In June, New York Supreme Court Justice Lynn Kotler ruled that an Orthodox Jewish university had to recognize an on-campus LGBTQ club.
The Supreme Court disagreed, however, and last Friday, it issued an order to temporarily block Kotler’s decision.
According to The Daily Wire, that order was signed by Justice Sonia Sotomayer and came in response to a request made by Yeshiva University, and it permits the school to continue its LGBTQ policy while the matter is being litigated.
#BREAKING: Justice Sotomayor has just stayed a New York court ruling, protecting Yeshiva University from having to imminently violate the Torah values that form its religious identity. https://t.co/TTN9t1xNOt
— BECKET (@BECKETlaw) September 9, 2022
The college is being represented by Becket, a non-profit law firm specializing in religious liberty cases. Eric Baxter serves as vice president and senior counsel at Becket, and he welcomed the news.
“Yeshiva shouldn’t have been forced to go all the way to the Supreme Court to receive such a commonsense ruling in favor of its First Amendment rights,” Baxter was quoted as saying in a statement to the Daily Wire.
“We are grateful that Justice Sotomayor stepped in to protect Yeshiva’s religious liberty in this case,” he went on to add.
When seeking emergency relief, the college argued that it “cannot comply with that [state court] order because doing so would violate its sincere religious beliefs about how to form its undergraduate students in Torah values.”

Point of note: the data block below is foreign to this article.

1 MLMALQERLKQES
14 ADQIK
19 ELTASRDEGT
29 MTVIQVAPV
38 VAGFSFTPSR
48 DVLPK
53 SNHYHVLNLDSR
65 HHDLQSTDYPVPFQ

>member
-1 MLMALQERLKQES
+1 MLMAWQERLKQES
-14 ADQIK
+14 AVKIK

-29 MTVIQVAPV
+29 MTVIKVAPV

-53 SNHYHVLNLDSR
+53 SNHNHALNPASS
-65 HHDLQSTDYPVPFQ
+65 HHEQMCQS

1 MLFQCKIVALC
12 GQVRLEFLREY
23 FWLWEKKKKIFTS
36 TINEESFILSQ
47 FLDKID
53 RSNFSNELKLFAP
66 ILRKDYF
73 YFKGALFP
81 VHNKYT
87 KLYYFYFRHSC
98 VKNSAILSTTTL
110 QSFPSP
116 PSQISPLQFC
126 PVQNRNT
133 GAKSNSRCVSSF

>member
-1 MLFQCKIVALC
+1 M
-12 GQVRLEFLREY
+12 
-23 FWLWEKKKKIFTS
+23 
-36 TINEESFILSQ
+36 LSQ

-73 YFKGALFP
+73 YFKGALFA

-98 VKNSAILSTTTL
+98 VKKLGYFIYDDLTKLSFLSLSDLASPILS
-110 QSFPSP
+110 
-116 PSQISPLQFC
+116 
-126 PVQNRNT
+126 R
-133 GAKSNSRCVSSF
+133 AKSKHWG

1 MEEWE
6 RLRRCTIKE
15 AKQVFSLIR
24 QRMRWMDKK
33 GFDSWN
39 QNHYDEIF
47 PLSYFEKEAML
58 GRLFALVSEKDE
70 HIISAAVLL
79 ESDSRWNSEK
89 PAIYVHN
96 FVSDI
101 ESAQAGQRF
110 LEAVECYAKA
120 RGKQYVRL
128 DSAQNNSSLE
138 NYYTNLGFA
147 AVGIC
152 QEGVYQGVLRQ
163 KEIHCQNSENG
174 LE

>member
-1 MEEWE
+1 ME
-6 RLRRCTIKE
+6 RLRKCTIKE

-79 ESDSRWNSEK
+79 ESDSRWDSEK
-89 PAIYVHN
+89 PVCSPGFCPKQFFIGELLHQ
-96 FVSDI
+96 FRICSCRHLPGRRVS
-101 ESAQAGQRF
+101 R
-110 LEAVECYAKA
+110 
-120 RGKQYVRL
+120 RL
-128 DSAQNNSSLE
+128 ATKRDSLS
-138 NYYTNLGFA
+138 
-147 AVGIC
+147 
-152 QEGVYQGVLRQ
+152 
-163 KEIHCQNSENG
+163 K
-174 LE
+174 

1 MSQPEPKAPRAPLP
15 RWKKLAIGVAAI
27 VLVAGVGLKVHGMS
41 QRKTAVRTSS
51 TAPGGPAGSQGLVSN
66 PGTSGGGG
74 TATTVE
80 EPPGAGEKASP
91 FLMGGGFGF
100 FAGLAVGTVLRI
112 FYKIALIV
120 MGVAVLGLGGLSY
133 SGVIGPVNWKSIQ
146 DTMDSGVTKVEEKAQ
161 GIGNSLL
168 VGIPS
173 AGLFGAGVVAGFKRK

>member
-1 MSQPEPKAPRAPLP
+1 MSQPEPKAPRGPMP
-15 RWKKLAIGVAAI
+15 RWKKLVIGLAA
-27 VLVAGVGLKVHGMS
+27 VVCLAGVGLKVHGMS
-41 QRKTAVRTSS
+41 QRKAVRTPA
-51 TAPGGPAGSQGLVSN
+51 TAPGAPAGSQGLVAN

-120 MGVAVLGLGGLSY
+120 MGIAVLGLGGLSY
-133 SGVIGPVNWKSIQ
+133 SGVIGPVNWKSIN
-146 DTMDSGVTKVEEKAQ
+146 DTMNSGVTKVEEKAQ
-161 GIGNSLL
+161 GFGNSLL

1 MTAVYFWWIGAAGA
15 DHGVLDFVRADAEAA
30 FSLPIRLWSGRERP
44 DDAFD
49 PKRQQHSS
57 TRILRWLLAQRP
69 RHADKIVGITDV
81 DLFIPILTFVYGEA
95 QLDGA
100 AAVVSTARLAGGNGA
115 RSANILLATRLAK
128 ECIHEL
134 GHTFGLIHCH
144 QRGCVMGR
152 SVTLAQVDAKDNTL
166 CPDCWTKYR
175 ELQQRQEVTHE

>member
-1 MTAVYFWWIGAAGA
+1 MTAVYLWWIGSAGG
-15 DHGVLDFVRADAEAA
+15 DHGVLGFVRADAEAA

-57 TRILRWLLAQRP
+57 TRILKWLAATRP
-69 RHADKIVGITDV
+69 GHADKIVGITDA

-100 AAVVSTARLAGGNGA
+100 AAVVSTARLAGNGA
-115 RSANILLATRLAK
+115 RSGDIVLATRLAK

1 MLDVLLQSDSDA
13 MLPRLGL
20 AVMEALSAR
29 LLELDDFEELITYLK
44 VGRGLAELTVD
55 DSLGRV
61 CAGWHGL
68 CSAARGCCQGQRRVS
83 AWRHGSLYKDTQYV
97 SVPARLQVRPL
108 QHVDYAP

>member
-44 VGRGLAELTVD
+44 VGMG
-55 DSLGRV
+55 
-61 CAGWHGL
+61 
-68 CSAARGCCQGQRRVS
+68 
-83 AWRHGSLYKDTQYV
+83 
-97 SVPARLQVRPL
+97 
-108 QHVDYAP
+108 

In her June decision, Kotler sided with the Yeshiva Pride Alliance, which contended that Yeshiva “may not deny certain students access to the non-religious resources it offers the entire student community on the basis of sexual orientation.”
Kotler wrote, “Plaintiffs’ counsel correctly characterizes defendants’ argument on this point: defendants want this court to find that Yeshiva is a religious corporation in the same manner an ordinary person would describe themselves as a religious person.”
“There is no doubt that Yeshiva has an inherent and integral religious character which defines it and sets it apart from other schools and universities of higher education,” the judge acknowledged.
“However, Yeshiva must fit within the term ‘religious corporation’ as the legislature intended the term to mean in the [New York City Human Rights Law].”